Mar 17, 2016
Sara Kindon: Arpilleras as ‘research method’: Reflections from an evolving project with some Latin American women in New Zealand

12:00 pm – 2:00 pm
1400 de Maisonneuve West, LB-1042
Montreal, QC

The Centre for Oral History and Digital Storytelling, in co-sponsorship with the Feminist Media Studio, will host a workshop facilitated by Sara Kindon on March 17.

Full details are available here:


In this workshop, Sara will facilitate an exploration of the joys and challenges of working with arpilleras to explore women’s experiences of migration, displacement and belonging.  Arpilleras are brightly-colored patchwork pictures made from scraps of fabric. They were originally made by groups of women to ‘speak’ out against human rights abuses under the military dictatorship in Chile (1973-1990).  Since then, they have been made by women around the world fighting social and environmental injustice.

After the first-ever exhibition of Chilean arpilleras in New Zealand in 2013 as part of the Third International Visual Methods Conference, Sara and her colleagues Dr Marcela Palomino-Schalscha and Ms Katia Guillof have been tracing their effects on those who attended and participated in the exhibition. One major effect has been the establishment of a group of Wellington-based arpilleristas with whom we have carried out oral history interviews, participated in sewing and discussion workshops, and held an exhibition of our own arpilleras. This COHDS workshop provides participants with an opportunity to learn more about this project, as well as to explore potential benefits and challenges of working in this way for their own contexts.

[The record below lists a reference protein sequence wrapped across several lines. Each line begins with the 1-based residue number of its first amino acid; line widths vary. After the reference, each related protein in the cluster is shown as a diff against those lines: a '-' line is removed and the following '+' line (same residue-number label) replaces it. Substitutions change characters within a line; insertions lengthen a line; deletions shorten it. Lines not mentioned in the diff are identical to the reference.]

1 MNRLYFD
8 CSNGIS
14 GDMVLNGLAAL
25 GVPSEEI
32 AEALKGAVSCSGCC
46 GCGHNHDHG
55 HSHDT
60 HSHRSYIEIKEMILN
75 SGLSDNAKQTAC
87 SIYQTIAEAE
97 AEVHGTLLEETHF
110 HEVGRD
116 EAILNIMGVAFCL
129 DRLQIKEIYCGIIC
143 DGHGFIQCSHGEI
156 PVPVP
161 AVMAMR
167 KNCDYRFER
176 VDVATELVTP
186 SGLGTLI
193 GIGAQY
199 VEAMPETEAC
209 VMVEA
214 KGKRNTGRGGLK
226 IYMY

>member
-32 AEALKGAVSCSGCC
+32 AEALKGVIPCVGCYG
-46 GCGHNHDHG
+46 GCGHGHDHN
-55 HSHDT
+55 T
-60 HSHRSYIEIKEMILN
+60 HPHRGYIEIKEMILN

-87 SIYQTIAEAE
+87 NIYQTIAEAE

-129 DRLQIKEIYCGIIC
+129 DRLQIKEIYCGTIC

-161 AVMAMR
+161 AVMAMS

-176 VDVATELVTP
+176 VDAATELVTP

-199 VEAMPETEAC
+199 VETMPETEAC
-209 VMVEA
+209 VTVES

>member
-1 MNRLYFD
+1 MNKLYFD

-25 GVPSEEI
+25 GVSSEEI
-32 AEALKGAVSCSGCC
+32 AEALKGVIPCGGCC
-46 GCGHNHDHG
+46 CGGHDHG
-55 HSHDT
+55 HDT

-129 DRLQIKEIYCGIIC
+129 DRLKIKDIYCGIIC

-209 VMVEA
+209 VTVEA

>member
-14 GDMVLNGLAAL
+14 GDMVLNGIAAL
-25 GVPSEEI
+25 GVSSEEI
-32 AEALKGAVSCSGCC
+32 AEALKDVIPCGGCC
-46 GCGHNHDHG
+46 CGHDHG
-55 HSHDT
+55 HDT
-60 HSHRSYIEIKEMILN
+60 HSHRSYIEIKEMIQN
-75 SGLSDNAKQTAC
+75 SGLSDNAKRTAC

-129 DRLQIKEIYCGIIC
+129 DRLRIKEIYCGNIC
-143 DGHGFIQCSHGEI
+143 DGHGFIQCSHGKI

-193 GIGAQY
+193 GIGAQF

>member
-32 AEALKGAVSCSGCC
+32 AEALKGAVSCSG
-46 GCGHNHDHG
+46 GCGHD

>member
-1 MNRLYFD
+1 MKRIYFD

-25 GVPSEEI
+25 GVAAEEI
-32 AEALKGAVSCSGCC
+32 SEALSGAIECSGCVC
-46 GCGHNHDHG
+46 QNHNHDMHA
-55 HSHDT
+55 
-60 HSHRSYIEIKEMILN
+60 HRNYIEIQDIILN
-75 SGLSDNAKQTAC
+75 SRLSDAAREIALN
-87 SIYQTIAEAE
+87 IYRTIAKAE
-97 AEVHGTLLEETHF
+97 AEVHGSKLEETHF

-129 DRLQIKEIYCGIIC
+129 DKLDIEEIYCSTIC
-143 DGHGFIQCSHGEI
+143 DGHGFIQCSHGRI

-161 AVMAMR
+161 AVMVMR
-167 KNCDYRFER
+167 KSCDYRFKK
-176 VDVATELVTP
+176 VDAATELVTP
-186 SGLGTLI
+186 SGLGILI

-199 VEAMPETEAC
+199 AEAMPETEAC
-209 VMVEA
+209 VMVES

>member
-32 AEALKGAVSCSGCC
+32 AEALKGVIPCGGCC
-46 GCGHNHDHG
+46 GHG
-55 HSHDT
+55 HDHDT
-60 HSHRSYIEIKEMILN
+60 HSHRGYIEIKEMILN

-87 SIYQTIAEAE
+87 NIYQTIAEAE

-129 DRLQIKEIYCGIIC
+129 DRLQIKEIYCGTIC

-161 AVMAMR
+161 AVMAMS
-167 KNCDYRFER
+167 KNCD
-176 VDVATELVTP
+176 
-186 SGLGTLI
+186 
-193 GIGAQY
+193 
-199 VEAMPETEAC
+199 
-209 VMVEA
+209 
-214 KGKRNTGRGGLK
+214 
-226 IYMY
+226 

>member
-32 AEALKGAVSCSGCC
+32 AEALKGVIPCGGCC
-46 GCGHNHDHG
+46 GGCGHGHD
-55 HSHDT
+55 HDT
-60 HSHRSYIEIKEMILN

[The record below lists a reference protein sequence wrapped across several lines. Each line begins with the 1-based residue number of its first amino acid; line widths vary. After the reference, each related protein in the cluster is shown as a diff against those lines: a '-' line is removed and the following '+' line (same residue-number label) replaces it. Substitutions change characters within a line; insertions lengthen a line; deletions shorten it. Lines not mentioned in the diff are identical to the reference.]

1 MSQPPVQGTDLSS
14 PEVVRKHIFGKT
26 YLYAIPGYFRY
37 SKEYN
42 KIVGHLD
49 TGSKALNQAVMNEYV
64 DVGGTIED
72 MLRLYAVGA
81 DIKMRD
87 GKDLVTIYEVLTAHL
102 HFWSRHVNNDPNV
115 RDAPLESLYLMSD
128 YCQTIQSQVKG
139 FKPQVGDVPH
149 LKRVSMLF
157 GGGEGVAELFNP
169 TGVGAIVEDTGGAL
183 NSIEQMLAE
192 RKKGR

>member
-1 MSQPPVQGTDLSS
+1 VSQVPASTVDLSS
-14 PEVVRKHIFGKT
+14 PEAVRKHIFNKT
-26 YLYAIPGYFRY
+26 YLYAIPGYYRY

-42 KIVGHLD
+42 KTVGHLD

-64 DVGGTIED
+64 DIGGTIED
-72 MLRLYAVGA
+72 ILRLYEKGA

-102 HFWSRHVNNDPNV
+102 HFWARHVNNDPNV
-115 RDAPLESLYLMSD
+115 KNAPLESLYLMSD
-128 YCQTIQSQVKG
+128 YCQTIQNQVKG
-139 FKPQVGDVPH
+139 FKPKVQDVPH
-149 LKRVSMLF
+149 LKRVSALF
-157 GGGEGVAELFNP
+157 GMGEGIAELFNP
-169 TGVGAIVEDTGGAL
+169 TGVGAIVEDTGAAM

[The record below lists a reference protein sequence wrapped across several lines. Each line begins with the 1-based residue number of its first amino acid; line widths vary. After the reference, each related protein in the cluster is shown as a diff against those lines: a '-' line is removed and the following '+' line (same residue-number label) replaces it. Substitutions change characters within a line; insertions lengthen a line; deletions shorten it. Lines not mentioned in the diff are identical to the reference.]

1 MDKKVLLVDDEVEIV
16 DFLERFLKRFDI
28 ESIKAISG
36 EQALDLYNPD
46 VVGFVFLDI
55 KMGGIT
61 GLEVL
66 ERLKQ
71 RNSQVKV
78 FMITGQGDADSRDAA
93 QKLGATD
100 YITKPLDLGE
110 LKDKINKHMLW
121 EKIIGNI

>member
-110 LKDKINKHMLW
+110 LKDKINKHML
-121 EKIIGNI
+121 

Sara Kindon is an Associate Professor in Human Geography and Development Studies in the School of Geography, Environment and Earth Sciences, Victoria University of Wellington, New Zealand.  As a social geographer, Sara has focused on the practice, theorization and publication of participatory geographic research drawing on community-based fieldwork in Costa Rica and Indonesia, as well as collaborative projects with Indigenous Maaori and refugee-background communities in Aotearoa New Zealand. She has published widely and is on the editorial board of several prominent Geography journals. Sara is at Concordia University as a Lillian Robinson Visiting Scholar in the Simone de Beauvoir Institute.

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